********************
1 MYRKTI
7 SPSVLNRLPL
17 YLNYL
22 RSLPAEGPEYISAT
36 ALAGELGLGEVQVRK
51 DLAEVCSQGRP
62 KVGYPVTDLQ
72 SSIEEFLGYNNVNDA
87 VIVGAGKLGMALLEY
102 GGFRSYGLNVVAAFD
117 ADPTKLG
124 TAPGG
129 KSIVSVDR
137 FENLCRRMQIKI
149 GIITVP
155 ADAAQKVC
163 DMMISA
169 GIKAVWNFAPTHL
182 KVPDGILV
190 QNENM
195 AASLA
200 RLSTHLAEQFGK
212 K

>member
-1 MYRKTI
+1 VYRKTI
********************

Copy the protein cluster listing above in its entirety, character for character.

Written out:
1 MYRKTI
7 SPSVLNRLPL
17 YLNYL
22 RSLPAEGPEYISAT
36 ALAGELGLGEVQVRK
51 DLAEVCSQGRP
62 KVGYPVTDLQ
72 SSIEEFLGYNNVNDA
87 VIVGAGKLGMALLEY
102 GGFRSYGLNVVAAFD
117 ADPTKLG
124 TAPGG
129 KSIVSVDR
137 FENLCRRMQIKI
149 GIITVP
155 ADAAQKVC
163 DMMISA
169 GIKAVWNFAPTHL
182 KVPDGILV
190 QNENM
195 AASLA
200 RLSTHLAEQFGK
212 K

>member
-1 MYRKTI
+1 VYRKTI